The seemingly endless gift-shopping list. The inevitable end-of-year scramble at work. Every single holiday cocktail party. These are the sources of stress many of us have come to expect from the winter season — but knowing that they're coming doesn't make them any more manageable. The good news is that, even if you're stuck behind your desk (or in the same velvet cocktail dress) every night until January 2, there are ways you can manage and even reduce your stress.
Ahead, we spoke with Lisa Levine, M.S., L.Ac., founder of the
Maha Rose Center for Healing in Brooklyn, NY, about the simplest ways to manage stress, no matter the source. Read on to start feeling chiller than a snowman.
Remember to breathe. It sounds like a no-brainer, but Levine insists that focusing on your breath as soon as you feel yourself getting agitated can do wonders. She explains that concentrating on something so simple will give you a break from thinking about whatever is causing you to worry. After a few deep breaths, you'll feel steadier and more in control of your emotions. And, on a similarly essential note, Levine says to make sure you're staying hydrated.
Make your job work for you. If you're working through the holidays, you might want to see if it's possible for you to work from home or remotely — but only if you know you'd benefit from such a setting, Levine says. As relaxing as it may be, working outside of the office often comes with distractions, she says. Ask yourself what sort of setting will allow you to be your most productive, then go from there. Luckily, there are ways to deal with office-inspired stress, even if you can't get out of the office. Levine recommends employing the Buddhist technique known as metta, which means "loving kindness" and consists of repeating the phrase, "May you be happy, may you be healthy, may you be peaceful," in your head when you feel stressed. She says you can direct these thoughts at someone you're struggling to agree with or even toward yourself. "Simply repeat over and over and see what happens," she says. "Generally, I feel calmer and less attached to whatever was stressing me."
Remember to laugh.
It's easy to overlook your sense of humour when under pressure, but Levine says you don't need to see the humour in your stressful situation in order to enjoy the benefits of laughter. "The brain doesn’t know the difference between fake laughter and real laughter," she says. Meaning: Whether your giggles are forced or not, they can trigger the release of "happy neurotransmitters," like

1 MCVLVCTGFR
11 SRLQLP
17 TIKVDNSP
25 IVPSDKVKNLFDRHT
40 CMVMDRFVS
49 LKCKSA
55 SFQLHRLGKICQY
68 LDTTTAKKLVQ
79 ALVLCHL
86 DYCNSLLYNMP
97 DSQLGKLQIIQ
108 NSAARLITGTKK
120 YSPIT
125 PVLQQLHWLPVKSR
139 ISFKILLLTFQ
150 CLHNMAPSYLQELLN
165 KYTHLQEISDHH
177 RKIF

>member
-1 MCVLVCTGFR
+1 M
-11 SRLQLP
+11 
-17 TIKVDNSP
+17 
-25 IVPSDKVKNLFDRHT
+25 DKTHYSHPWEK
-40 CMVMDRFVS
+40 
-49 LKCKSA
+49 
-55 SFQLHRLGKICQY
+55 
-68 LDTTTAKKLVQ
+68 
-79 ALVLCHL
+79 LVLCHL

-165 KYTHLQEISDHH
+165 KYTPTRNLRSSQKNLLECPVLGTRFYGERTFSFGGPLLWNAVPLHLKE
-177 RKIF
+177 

oxytocin, and endorphins
, which help you relax. "Chances are it will turn into real laughter," Levine says. "But even if it doesn’t, your body and mind will get a dose of, 'Everything is okay, everything is actually quite funny.'"
Pause before taking on more commitments. Before you say "yes" to one more white elephant or potluck, Levine says to ask yourself a couple key questions: "Is it in my best interest to go out to this?" Or, more specifically, "Can I do this and have fun doing it?" You shouldn't feel obligated to attend every single social function, she says — just the ones you know you don't want to miss. Again, giving yourself a moment to breathe then decide, rather than RSVP'ing at the drop of a hat, will give you some clarity.
Stick to a plan. If you're already committed to a full work and social schedule, Levine suggests carving out some "you" time for later. "Promise yourself a nice long bath or extra rest the next day," she says. You can make your nights out feel a little more organised by going with a buddy or committing to head home at a certain time.
Keep the holidays personal. As stressful and looming as the holiday season may be, don't forget what you like about this time of year. Maybe you get to catch up with friends and family, or you make sure to donate to charity every December. Staying present and keeping in mind how much you enjoy these activities can make all the effort you're putting in elsewhere feel worth it. Don't have a go-to thing that you love about the holidays? Levine says it's never too late to start a new tradition that you can happily honour every year. "These are your holidays, too," she says. "What could you do that you would love and that would make you happy?"